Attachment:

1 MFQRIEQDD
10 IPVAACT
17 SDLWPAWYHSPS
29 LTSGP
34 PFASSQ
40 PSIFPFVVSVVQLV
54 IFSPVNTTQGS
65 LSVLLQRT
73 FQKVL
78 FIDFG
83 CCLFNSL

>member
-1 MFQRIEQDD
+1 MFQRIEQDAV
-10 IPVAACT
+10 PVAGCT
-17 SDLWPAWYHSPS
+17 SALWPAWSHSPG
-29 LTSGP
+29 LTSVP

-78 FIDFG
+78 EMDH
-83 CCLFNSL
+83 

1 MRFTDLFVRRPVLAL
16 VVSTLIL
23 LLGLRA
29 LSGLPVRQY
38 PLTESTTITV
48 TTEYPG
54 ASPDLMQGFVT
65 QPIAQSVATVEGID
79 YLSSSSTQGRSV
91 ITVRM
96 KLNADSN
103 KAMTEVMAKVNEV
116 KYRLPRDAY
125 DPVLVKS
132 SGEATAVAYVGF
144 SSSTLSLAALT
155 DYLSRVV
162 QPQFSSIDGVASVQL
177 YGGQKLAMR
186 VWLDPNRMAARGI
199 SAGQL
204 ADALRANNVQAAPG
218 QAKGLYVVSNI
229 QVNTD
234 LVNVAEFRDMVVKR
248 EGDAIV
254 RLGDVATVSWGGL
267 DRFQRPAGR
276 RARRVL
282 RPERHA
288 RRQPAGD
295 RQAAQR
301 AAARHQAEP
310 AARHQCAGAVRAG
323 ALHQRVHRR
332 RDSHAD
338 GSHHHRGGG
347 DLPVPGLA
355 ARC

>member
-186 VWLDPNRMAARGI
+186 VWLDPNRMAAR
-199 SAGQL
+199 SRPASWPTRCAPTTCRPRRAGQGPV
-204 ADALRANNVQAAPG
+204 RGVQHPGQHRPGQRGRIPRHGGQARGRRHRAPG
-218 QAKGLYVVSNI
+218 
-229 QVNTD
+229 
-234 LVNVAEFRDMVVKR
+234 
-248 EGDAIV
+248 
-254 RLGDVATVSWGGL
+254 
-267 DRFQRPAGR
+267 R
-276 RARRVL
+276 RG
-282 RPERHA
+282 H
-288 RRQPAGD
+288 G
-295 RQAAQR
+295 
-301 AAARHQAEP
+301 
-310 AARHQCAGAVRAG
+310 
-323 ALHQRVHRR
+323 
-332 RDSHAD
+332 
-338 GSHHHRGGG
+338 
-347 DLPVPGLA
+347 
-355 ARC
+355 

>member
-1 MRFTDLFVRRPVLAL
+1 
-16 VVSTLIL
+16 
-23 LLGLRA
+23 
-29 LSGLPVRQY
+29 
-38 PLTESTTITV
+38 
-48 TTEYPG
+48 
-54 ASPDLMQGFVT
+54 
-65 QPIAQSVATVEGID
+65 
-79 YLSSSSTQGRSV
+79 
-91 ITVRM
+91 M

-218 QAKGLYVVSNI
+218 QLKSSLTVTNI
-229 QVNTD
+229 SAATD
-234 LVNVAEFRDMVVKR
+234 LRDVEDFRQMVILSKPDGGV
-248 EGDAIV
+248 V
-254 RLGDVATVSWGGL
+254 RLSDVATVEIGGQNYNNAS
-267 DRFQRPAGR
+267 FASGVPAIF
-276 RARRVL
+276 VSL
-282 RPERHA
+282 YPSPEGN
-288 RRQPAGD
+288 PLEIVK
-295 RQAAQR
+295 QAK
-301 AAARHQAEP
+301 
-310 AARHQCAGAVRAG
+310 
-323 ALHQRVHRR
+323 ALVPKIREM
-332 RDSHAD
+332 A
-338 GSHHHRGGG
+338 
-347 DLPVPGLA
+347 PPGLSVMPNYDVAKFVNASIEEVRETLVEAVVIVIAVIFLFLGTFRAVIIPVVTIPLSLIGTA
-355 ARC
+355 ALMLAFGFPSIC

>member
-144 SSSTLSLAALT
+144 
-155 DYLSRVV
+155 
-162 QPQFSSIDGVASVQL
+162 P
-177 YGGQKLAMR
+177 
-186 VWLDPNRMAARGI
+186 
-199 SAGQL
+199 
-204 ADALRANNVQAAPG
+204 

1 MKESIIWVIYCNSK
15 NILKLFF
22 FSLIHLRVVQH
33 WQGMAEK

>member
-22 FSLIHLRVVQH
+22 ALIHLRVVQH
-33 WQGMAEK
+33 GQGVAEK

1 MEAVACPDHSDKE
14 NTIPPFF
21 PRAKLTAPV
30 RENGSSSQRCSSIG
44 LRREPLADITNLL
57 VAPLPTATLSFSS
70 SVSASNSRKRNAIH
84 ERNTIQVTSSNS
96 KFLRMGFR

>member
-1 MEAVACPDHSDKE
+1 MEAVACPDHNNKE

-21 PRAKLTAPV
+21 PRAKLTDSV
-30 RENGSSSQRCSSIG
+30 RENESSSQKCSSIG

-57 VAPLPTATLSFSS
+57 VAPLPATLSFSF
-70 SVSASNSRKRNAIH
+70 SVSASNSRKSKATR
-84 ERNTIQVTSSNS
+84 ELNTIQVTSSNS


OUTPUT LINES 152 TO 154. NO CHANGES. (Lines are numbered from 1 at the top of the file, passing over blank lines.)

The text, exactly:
-332 RDSHAD
+332 A
-338 GSHHHRGGG